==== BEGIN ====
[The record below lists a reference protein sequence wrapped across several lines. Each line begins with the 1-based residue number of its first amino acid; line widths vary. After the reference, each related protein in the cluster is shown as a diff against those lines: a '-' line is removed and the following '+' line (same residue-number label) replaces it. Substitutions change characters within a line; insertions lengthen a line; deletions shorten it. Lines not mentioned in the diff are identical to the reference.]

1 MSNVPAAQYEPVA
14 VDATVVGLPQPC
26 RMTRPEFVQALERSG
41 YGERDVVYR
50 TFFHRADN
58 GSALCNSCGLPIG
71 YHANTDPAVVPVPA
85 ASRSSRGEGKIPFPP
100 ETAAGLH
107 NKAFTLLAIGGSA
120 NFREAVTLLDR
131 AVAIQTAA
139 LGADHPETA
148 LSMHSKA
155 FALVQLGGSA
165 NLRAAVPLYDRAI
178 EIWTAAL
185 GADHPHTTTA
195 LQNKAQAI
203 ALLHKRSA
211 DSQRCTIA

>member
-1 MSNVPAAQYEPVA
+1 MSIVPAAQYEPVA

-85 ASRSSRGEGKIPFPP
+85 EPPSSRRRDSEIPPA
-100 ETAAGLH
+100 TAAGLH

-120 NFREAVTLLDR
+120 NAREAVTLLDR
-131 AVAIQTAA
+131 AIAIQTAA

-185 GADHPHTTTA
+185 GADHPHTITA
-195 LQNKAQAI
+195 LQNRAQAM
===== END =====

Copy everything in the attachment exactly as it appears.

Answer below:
[The record below lists a reference protein sequence wrapped across several lines. Each line begins with the 1-based residue number of its first amino acid; line widths vary. After the reference, each related protein in the cluster is shown as a diff against those lines: a '-' line is removed and the following '+' line (same residue-number label) replaces it. Substitutions change characters within a line; insertions lengthen a line; deletions shorten it. Lines not mentioned in the diff are identical to the reference.]

1 MSNVPAAQYEPVA
14 VDATVVGLPQPC
26 RMTRPEFVQALERSG
41 YGERDVVYR
50 TFFHRADN
58 GSALCNSCGLPIG
71 YHANTDPAVVPVPA
85 ASRSSRGEGKIPFPP
100 ETAAGLH
107 NKAFTLLAIGGSA
120 NFREAVTLLDR
131 AVAIQTAA
139 LGADHPETA
148 LSMHSKA
155 FALVQLGGSA
165 NLRAAVPLYDRAI
178 EIWTAAL
185 GADHPHTTTA
195 LQNKAQAI
203 ALLHKRSA
211 DSQRCTIA

>member
-1 MSNVPAAQYEPVA
+1 MSIVPAAQYEPVA

-85 ASRSSRGEGKIPFPP
+85 EPPSSRRRDSEIPPA
-100 ETAAGLH
+100 TAAGLH

-120 NFREAVTLLDR
+120 NAREAVTLLDR
-131 AVAIQTAA
+131 AIAIQTAA

-185 GADHPHTTTA
+185 GADHPHTITA
-195 LQNKAQAI
+195 LQNRAQAM